When the weather turns nasty, much like it is doing outside the office window as I sit here typing this article, it is your extremities – toes, fingers, nose, ears – that get cold first. But when your fingers feel the chill you’ll really notice it, and there’s no greater discomfort than frozen hands.
Winter gloves stop that happening. While you can make do with summer gloves while the temperature is still reasonably mild, there’s just no beating the extra warmth that proper winter gloves can offer. They keep the wind chill at bay, keep your hands dry, while still allowing you to use your hands to grasp the handlebars and operate the shifter and brake levers with minimum of hindrance. So sit back and embrace our guide to winter gloves and what to look for when phrasing a pair….
Where to start?
Gloves come in hundreds of shapes and styles designed for different environmental conditions. Some are designed for keeping you warm, some for when it’s raining, and some attempt to do both. Generally, the colder the likely conditions are that you’ll be venturing out into, the more insulation they’ll need to offer. Some boast clever materials that cut out the wind and can mean for a thinner glove, while some manage to be 100% waterproof.
With increased insulation comes extra bulkiness, and this can make holding the handlebars and operating brake and gear levers a tad more difficult than normal. And some gloves provide so much insulation that you can find your hands quickly become horribly hot and sweaty, so the glove needs to be able to quickly wick away any moisture.
They do have their place though. For the most extreme conditions, and we’re talking 0degC or thereabouts, ‘lobster’ style gloves are the daddies. You can be safe in the knowledge that your digits will be warm as freshly cooked fish fingers but, they can make handling the bike reasonably tricky and due care needs to be instigated when wearing them. Unless it’s extremely cold, and for most UK cyclists that’ll be the case, normal fingered gloves with a good amount of insulation and either windproof or waterproofing treatment will fit the bill and see you through to spring.
Layering your gloves
As with layers for your upper body, so you can use the layering principle for hands too. Liner gloves can be used in colder climes to boost the insulation of your standard gloves and will prove more flexible should the weather change. You can also use the same shell glove with a choice of different liners for different conditions, making your setup more adaptable to the weather.
Waterproofing your hands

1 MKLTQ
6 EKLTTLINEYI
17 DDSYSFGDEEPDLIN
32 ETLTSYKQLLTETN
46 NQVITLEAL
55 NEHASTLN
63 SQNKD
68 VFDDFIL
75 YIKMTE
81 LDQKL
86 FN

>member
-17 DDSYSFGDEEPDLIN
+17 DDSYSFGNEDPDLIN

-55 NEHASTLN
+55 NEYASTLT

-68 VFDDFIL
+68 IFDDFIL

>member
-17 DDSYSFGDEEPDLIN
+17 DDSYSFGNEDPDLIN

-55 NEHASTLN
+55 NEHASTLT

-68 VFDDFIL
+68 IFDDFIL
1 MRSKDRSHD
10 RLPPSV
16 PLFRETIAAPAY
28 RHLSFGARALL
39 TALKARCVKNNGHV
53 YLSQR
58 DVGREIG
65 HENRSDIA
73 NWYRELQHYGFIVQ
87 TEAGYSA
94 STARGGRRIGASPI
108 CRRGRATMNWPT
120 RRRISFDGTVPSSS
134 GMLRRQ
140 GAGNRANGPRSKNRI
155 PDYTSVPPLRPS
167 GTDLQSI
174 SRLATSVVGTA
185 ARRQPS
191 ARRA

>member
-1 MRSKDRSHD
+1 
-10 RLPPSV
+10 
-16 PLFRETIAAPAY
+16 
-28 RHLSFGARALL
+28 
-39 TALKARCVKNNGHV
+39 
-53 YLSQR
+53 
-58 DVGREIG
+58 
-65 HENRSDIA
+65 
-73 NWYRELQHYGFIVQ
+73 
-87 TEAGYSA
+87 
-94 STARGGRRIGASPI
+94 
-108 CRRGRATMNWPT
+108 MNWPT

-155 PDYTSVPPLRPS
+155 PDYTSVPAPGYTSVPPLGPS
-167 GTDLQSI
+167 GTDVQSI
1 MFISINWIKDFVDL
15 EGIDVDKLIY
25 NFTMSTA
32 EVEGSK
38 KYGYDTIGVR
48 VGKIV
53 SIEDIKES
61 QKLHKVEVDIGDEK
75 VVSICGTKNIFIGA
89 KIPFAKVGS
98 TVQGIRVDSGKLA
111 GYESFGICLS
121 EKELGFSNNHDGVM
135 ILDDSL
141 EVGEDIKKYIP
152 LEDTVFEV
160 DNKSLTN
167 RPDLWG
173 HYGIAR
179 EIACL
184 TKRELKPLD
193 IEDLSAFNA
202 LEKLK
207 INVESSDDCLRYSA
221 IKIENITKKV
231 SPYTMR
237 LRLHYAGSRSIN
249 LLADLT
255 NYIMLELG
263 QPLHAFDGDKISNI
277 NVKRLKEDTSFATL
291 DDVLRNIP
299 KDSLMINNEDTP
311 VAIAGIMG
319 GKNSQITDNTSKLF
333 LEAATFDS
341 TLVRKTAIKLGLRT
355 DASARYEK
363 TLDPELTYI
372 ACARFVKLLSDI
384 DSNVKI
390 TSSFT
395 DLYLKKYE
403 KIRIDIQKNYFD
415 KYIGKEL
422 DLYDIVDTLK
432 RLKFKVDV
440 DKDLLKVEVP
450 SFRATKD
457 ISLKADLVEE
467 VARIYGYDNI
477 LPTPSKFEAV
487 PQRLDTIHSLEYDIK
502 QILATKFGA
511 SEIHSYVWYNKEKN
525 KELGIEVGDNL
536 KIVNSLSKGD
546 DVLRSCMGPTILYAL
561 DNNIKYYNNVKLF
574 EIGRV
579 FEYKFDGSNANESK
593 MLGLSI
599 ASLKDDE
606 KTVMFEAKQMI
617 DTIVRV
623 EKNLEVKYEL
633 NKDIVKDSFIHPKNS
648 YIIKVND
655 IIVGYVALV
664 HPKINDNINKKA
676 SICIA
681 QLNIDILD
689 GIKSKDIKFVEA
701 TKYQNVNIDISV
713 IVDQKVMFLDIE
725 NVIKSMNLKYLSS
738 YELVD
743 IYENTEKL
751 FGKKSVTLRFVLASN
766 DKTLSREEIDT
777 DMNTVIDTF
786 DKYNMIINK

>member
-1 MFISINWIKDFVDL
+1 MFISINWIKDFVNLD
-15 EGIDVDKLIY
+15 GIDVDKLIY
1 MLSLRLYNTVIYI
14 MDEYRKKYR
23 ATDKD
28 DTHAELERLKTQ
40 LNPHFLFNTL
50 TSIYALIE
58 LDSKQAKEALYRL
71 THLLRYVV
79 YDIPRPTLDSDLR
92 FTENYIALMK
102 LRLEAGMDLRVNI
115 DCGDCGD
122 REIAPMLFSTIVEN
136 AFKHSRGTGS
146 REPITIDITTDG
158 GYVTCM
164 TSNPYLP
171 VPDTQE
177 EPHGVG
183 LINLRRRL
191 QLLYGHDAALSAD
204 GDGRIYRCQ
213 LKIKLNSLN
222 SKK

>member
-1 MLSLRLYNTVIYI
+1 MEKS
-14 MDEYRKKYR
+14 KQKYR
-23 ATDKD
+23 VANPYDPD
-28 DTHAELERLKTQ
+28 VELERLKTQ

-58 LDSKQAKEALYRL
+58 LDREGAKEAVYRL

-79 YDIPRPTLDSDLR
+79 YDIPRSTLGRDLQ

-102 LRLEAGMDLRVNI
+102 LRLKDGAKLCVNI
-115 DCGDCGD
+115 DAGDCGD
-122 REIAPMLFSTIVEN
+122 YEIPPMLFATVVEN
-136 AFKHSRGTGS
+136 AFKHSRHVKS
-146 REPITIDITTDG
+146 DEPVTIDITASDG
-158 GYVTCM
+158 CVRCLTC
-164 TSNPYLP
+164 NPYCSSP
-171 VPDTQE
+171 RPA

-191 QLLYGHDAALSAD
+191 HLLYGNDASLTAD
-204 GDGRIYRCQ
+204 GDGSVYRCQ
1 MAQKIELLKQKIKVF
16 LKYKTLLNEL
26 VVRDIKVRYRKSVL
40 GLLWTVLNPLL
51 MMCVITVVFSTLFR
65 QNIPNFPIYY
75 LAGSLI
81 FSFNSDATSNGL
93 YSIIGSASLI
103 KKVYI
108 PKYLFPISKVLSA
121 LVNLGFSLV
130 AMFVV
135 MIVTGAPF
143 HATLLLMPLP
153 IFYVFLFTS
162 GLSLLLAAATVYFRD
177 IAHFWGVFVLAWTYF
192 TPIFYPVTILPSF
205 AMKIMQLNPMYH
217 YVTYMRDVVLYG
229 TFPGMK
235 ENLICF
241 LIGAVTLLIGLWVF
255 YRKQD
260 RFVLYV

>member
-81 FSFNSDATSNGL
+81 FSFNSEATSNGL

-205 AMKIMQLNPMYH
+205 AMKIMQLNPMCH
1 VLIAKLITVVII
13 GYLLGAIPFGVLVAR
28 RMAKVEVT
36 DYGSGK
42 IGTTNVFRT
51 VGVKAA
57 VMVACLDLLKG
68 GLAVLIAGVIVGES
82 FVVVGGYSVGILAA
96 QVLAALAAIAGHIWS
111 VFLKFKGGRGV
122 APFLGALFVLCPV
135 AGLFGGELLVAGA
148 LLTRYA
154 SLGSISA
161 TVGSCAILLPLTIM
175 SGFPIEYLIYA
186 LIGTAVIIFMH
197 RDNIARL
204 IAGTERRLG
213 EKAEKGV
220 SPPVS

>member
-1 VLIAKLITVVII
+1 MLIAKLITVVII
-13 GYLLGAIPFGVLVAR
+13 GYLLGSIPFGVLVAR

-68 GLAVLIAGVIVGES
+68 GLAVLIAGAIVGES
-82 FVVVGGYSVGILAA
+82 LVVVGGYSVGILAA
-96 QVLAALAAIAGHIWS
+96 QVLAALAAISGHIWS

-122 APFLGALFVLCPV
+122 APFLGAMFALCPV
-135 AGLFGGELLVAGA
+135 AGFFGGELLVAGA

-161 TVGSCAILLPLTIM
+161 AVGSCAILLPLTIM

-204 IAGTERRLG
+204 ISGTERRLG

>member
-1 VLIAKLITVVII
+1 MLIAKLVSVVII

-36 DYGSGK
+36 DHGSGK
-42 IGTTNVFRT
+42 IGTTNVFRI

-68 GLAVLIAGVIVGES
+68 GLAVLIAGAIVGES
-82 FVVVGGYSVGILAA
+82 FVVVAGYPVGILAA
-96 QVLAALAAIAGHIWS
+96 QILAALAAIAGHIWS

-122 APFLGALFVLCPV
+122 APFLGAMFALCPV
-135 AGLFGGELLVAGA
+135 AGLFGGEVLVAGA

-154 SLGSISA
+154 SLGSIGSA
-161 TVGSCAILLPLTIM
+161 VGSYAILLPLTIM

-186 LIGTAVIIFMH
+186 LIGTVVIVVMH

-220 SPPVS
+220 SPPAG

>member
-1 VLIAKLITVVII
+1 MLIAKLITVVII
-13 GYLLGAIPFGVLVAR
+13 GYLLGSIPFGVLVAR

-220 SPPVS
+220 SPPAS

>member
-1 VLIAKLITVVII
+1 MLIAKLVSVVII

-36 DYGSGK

Some winter gloves come with a waterproof membrane or liner that works wonders when the rain won’t stop pouring. However in the effort to keep the rain out breathability suffers and you’re likely to get damp hands from your own sweat alone.
Gloves made from Neoprene are good at keeping the damp out and some combine sections of the material commonly found in wet suits with synthetic leather palms to increase the freedom of movement and grip on the bars.
Padded palms can reduce trail vibrations seeping through, which is a blessed relief on those longer winter rides. Padding can come in the form of foam or, on the pricier versions, gel, which forms better to the bars and your hands and dissipates shocks well.
With the increased bulk of a winter glove your feel for the bars and controls will be compromised, and when everything is wet and muddy grip can suffer. So look for a palm covered in a generous amount of silicone for extra grip, it’ll really pay off on the trail.
Large areas of towelling around the thumb and other parts of the glove are handy for mopping up the runny nose you’ll experience on cold days, and silicone-type tabs on the fingers can provide a little more grip on the brake levers making up for the lack of feel that the extra padding brings.
A glove with a large, adjustable cuff can ensure that no cold air sneaks through a gap between where the gloves and jacket sleeves stop. A long cuff wants to wrap over, or under, the jackets sleeve and Velcro or other fasteners can wrap the cuff snugly around your wrist.
How much to spend?
The old adage, ‘the more you pay the better glove you’ll get’ is generally true here. More money will buy more advanced materials which will cope better for the more demanding riders, and remove sweat away better. One pair of gloves may be all you need, but for the high mileage riders several pairs of gloves suited to different temperatures and conditions might be a good option – it also means while one pair is in the wash you’ve got another pair to wear.
Hopefully you’ll be better informed from this guide to winter gloves now!